Intra-regional trade within the East African Community (EAC) bloc rose by 10.3 per cent last year, courtesy of harmonisation of cross-border rules and procedures.
"Reforms taken under the Customs Union has also boosted intra-regional trade," Mr Christophe Bazivamo, EAC deputy secretary general responsible for productive and social sectors.
He said intra-EAC #trade catapulted to $3.2 billion last year from $2.7 billion in 2016 and $2.9 billion in 2017. Mr Bazivamo disclosed this here at the just concluded second meeting of the EAC Development Partners' Group (DPG).
The meeting held at the EAC headquarters deliberated on key aspects of the economic integration and infrastructure development.
Officials at the EAC secretariat officials say there was "no one rule or procedure" introduced but insisted generally most of the trade procedures within the region have been simplified.
They cite the operationalisation of the EAC Single Customs Territory (SCT), the Authorised Economic Operator (AEO) and One Stop Border Post (OSBP) and their respective rules and regulations as having a multiplier effect on the ease of doing business in the region.
Mr Bazivamo told representatives of development partners that despite a host of challenges like scarcity of resources, the EAC integration process was on course.
"A number of achievements have been made in the four pillars of integration which include the Customs Union and the Common Market," he said.
He stated harmonised rules and procedures under the Customs Union has seen trade statistics within the six nation bloc nearly doubling in two years.
He said the free movement of people within the region has been simplified because there was no requirement of entry visa from one country to another.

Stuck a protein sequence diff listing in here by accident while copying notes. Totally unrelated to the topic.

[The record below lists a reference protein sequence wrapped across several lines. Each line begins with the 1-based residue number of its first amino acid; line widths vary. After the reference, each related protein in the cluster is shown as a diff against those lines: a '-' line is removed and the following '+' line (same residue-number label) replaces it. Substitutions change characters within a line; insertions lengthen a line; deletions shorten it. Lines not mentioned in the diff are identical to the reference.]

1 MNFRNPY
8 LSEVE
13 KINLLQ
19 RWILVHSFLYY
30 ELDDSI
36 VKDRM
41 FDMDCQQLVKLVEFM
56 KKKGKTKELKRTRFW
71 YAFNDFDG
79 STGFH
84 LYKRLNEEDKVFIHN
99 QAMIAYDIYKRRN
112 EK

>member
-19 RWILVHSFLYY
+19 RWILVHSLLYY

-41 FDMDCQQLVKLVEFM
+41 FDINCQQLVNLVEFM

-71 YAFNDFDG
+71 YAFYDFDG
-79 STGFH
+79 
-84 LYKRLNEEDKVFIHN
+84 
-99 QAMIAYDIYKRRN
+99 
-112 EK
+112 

"Some partner sates allow use of national IDs as traveling documents," he added, noting that the international EAC e-passports enables one to travel within the region and beyond.
Mr Patrick Nyimbo, the regional integration coordinator of the African Development Bank (AfDB), pledged continued support of the EAC infrastructure projects.
He said establishment of thematic groups among consortium of development partners working collaboratively with the EAC enabled better coordination of development assistance.
Ms Stine Hyldekjaer, a team leader from the European Union (EU), emphasized the need to involve all EAC institutions in dialogue with the development partners.
Key non-state actors such as the private sector and civil society should also be roped in the negotiations "given their valuable experience".
The meeting discussed the current and on-going support to the EAC by the development partners and the Community's likely priorities in the 2020/2021 fiscal year budget.
Although the statistics indicate the rising intra-regional trade within the EAC, business leaders and policy makers alike believe it has not been successful in opening a free trade zone.
East African Business Council (EABC) executive director Peter Mathuki said implementation of the EAC Customs Union has not yielded the desired outcomes.
"We need a policy and strategic direction on this. All stakeholders should be involved, not leaving out the private sector," he told the three-day conference at a Nairobi hotel.
He noted that after 20 years of integration process, the intra-EAC trade was as low as 12 per cent "whereas trade with other nations is 90 per cent".
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